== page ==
Stretching the Boundaries of Parental Ethics

by Colette Moran

New York Magazine ran this article last week looking at the myriad ways parents breach ethical standards to get their children ahead in life. All I can say is I’m thoroughly depressed by the idea that my children are competing with the children of parents like the ones described in the story.

Sure, we’ve all helped our kids a bit too much when they had a tough assignment. And getting our child an internship at a buddy’s workplace or coaching our kids’ teams so they can get more playing time isn’t really unethical, right?

But check out these examples that the article presents as commonplace:

They’ll fake recommendation letters; they’ll neutralize their child’s competition for a spot on the hockey team by whispering something about someone’s alcohol use; and they’ll administer the occasional misbegotten tablet of Adderall. The ­ultimate litmus test in New York City is this one: How many good people do you know who have lied about their address to get their kids into the better public school?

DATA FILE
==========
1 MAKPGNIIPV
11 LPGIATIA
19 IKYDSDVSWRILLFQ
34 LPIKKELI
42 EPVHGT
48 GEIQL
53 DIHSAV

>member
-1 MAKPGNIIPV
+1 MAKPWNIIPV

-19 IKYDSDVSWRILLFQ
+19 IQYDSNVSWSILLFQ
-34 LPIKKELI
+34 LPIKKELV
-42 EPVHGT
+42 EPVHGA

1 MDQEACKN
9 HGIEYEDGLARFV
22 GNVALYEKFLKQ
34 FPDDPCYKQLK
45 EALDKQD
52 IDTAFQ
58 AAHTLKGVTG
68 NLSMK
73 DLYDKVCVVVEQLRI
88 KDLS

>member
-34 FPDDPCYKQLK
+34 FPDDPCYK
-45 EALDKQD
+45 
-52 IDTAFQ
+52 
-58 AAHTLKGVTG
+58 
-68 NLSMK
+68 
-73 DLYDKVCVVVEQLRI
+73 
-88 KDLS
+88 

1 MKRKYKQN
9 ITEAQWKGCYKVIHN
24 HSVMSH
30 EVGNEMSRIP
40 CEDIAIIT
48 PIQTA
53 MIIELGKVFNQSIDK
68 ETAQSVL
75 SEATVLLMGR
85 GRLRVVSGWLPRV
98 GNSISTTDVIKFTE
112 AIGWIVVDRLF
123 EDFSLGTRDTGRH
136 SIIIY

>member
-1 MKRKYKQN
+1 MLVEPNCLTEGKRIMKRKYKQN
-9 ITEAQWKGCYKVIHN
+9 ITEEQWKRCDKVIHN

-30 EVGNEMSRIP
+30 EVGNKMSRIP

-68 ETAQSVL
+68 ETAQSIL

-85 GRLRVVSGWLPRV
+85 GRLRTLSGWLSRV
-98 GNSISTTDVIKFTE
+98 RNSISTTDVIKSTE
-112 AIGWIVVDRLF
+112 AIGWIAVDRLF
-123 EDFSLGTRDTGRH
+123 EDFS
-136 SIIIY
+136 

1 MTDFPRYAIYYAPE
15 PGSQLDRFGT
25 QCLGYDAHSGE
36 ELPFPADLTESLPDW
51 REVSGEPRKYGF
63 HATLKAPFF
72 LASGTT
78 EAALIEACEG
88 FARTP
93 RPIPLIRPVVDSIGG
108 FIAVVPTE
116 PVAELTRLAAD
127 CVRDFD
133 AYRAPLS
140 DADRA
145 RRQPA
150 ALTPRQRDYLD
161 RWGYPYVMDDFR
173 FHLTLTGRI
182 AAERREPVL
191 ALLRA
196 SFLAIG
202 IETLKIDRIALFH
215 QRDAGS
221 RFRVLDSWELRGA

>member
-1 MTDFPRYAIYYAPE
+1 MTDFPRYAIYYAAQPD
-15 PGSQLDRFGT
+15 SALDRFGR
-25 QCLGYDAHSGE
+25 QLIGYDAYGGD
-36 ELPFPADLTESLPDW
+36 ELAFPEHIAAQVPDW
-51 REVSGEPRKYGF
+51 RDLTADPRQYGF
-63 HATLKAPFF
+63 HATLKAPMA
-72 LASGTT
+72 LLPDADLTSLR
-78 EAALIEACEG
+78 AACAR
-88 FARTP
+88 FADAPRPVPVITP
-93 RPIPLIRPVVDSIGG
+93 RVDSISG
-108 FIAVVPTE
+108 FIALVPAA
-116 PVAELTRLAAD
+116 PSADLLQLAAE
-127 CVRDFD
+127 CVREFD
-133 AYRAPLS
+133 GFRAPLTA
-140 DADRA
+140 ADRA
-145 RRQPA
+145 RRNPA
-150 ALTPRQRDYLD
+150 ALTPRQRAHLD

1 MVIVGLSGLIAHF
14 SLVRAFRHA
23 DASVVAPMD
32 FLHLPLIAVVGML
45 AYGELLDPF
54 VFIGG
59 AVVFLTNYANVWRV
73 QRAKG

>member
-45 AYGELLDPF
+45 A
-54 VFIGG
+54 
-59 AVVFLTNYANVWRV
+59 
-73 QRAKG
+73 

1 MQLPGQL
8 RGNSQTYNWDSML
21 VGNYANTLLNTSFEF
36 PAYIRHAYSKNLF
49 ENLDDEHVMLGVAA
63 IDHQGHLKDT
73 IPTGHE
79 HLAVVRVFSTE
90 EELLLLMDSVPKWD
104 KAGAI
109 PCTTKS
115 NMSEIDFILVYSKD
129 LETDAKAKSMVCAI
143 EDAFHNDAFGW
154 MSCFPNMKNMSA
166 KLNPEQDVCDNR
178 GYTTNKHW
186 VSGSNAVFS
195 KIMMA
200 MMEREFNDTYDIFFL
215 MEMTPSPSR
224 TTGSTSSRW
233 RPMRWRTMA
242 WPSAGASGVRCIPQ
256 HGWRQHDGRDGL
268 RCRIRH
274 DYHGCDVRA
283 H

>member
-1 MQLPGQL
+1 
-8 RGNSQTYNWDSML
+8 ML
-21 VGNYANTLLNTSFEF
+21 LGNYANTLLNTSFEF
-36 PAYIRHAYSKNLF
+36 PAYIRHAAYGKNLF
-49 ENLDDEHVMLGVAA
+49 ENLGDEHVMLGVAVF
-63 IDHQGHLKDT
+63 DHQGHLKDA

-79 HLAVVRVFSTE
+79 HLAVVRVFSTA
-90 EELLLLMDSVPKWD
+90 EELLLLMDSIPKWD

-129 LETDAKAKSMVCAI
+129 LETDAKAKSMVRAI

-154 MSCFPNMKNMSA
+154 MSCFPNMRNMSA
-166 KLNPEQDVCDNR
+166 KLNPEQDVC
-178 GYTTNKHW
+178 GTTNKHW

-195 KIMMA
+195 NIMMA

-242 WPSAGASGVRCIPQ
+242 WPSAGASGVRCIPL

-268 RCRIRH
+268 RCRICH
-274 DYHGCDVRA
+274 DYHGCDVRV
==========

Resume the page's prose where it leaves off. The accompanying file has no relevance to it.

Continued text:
While one expert describes the tendency to use unethical methods to help our kids as an addiction, another points out this paradox:

“It’s the opposite of the free-rider problem,” the Swarthmore psychologist Barry Schwartz explains: If everybody recycles, then you can be the one person who doesn’t, and you still benefit from all the recycling that goes on. But if everybody is occupied full time making sure their kid wins and other kids lose, then taking the high road doesn’t serve you at all. “It’s a corrupt system, and your opting out won’t change it. You gain nothing, and you lose a lot.”

Hmm. Nothing to gain except self-respect, and teaching your child a lesson in integrity. Do we really want something that requires us to compromise our values? Can’t we still choose honesty, even if it means allowing the unscrupulous to get ahead?

The article also points out the obvious — that parents often find themselves preaching “do as I say, not as I do” despite their best intentions.

Of course, there are serious consequences to parents’s cheating to help their children; children don’t learn to fend for themselves and become ethically ambivalent when their parents’ behavior confuses them. Not to mention the inner conflict when children don’t even want what their parents are unethically procuring for them. (And not surprisingly, the article points out that the more affluent parents are, the more likely they feel “bending” the rules is okay.)

I couldn’t help thinking that parenting ethically must be more difficult without the benefit of a strong religious faith. Whatever the case may be, all parents should want to monitor their own behavior as much as their children’s in our highly competitive world.

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